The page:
the key to long lasting marriages
In my opinion the most important aspect to a long lasting relationship is understanding and accepting Human Behaviour and more specifically, Axiology, the study of human values and how our values drive us.
Most often when a couple need counselling, it’s because one partner cannot understand the behaviour of the other partner and has a belief or expectation that the partner should behave differently.
Dr. John Demartini speaks prolifically on Axiology and Teleology. I encourage you to go to all of his talks and seminars, especially The Breakthrough Experience. He is an absolute master of human behaviour. www.drdemartini.com
The second most important aspect is realizing that a successful relationship is a choice. It will not just happen and you will be tested. This is why I encourage couples to create a mission and vision statement for their marriage with short, mid and long term goals that they mutually agree on. I promise you, a joint vision will assist you immeasurably. Without it you leave your marriage to fate.
In my opinion the yeast of a relationship is communication. It’s the catalyst for growth and understanding. This is why most of my relationship seminars include lots of partner sharing. I split my 10 hour bootcamp into 3 sessions which I call 3 dates and I force you to relate. Likewise, I apply this in my marriage. It’s so easy to get sucked into life and your separate routines. Jax and I have every Friday evening blocked out in our diaries for our date night. We have to get each other’s permission to change it. We go out and spent time together, catching up and discussing current issues and planning our next step.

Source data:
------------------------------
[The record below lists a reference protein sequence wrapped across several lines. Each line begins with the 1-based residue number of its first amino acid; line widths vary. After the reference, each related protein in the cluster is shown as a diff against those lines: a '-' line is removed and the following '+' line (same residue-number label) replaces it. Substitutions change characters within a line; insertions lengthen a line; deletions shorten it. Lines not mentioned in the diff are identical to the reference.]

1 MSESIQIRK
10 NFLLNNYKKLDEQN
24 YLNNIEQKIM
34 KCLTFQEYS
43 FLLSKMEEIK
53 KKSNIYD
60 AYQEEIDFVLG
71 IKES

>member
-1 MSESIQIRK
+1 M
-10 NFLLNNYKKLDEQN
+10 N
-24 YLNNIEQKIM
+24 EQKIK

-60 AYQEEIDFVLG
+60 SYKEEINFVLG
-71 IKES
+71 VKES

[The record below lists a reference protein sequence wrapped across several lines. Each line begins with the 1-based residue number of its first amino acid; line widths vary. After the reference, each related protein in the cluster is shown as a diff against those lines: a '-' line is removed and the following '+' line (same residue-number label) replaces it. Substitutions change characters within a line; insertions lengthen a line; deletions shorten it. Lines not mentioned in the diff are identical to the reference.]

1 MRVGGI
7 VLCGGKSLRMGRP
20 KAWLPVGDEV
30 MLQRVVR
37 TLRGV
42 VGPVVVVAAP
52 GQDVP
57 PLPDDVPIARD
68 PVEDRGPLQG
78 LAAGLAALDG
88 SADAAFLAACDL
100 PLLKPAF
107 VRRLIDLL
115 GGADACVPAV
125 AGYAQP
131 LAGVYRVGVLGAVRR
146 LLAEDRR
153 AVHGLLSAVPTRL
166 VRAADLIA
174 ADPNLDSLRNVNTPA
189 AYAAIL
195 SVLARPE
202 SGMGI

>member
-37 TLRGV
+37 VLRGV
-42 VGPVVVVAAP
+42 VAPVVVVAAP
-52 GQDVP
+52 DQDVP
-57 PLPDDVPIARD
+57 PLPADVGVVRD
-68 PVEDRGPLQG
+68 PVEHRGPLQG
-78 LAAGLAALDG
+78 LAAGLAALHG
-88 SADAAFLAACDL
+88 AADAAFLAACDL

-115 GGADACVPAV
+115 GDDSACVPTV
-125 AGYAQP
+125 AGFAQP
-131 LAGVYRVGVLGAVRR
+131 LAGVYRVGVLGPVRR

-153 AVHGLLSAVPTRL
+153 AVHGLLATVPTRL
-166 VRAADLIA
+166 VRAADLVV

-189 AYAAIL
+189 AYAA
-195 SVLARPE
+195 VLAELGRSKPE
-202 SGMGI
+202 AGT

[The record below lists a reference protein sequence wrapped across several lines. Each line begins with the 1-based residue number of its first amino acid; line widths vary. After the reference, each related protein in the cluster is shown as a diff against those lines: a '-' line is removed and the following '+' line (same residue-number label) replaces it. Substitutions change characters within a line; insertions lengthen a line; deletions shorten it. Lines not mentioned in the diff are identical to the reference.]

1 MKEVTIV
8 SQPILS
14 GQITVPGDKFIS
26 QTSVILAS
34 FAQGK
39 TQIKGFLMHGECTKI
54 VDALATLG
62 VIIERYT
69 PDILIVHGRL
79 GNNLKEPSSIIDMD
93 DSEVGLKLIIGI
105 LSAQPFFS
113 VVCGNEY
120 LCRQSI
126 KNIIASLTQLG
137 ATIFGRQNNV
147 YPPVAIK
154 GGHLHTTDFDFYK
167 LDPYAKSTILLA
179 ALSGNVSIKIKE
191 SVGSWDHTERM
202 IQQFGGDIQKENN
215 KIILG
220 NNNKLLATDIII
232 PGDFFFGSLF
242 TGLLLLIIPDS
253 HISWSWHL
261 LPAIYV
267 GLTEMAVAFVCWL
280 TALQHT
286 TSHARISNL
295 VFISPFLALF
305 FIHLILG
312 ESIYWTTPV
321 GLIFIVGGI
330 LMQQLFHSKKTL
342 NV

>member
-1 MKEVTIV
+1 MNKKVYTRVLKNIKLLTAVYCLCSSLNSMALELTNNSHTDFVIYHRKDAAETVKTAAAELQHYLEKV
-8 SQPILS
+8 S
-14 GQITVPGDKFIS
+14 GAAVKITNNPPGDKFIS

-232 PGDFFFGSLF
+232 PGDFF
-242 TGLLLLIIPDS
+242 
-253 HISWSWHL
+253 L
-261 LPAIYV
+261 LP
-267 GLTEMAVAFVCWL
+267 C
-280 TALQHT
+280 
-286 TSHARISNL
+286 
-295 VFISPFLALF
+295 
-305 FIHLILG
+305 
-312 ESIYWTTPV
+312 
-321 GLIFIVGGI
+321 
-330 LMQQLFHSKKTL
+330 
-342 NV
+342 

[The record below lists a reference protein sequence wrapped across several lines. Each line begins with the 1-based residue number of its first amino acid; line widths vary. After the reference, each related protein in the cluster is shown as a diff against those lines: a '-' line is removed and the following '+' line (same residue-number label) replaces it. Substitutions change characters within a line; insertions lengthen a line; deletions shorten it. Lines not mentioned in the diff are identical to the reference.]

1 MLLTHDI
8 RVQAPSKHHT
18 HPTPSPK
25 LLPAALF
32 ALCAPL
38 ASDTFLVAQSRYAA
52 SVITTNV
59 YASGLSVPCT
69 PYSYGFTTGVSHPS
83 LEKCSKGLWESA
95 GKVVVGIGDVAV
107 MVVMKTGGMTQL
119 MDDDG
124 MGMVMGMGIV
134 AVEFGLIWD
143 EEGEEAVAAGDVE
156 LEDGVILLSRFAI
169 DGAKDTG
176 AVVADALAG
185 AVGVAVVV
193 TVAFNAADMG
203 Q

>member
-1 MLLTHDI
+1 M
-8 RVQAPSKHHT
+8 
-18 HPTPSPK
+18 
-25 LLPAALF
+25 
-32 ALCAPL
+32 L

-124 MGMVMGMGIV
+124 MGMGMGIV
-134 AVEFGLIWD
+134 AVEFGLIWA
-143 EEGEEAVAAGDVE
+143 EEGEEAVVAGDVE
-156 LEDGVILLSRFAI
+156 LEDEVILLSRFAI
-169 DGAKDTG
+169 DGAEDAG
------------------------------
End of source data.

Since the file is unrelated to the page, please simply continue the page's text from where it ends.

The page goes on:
When you met your partner and went on your first set of dates, YOU TALKED. You may have been attracted to each other by looks but very soon you spoke. Then you probably sought sameness by chatting and questioning. Same kind of upbringing, same kind of background, same kind of culture, same kind of age. You checked each other out socially and spiritually. You found out where they worked, what they did for a living. Then you introduced them to your friends for approval and finally your parents. Your friends quizzed them and then your family quizzed them. Questions, communication, speaking, interacting.
Find ways to keep this up. Make sure you are chatting. Make sure you know what’s going on in each other’s lives. Make sure you express both your loving as well as your unhappiness feelings. If you are not fulfilled in an area, don’t sit brooding and waiting for your partner to ‘prove their love for you’ by noticing and in some psychic way knowing your needs. Tell each other what you love and dislike, what you want more of and what you want less of.
This is an excerpt from the book, “So you’re married, now what?
Written by the marriage expert, Stephen van Basten